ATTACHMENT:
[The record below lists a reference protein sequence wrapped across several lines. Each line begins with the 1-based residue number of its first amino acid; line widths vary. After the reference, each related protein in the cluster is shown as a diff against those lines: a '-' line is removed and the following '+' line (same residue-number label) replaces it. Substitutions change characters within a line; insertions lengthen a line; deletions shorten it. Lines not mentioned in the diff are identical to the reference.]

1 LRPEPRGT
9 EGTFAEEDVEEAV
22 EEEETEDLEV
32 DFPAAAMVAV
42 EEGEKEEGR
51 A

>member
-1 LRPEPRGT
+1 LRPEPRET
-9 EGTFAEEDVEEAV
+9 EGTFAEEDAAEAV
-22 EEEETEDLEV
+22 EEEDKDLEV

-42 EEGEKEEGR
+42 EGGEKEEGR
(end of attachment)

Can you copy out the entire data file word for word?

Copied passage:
[The record below lists a reference protein sequence wrapped across several lines. Each line begins with the 1-based residue number of its first amino acid; line widths vary. After the reference, each related protein in the cluster is shown as a diff against those lines: a '-' line is removed and the following '+' line (same residue-number label) replaces it. Substitutions change characters within a line; insertions lengthen a line; deletions shorten it. Lines not mentioned in the diff are identical to the reference.]

1 LRPEPRGT
9 EGTFAEEDVEEAV
22 EEEETEDLEV
32 DFPAAAMVAV
42 EEGEKEEGR
51 A

>member
-1 LRPEPRGT
+1 LRPEPRET
-9 EGTFAEEDVEEAV
+9 EGTFAEEDAAEAV
-22 EEEETEDLEV
+22 EEEDKDLEV

-42 EEGEKEEGR
+42 EGGEKEEGR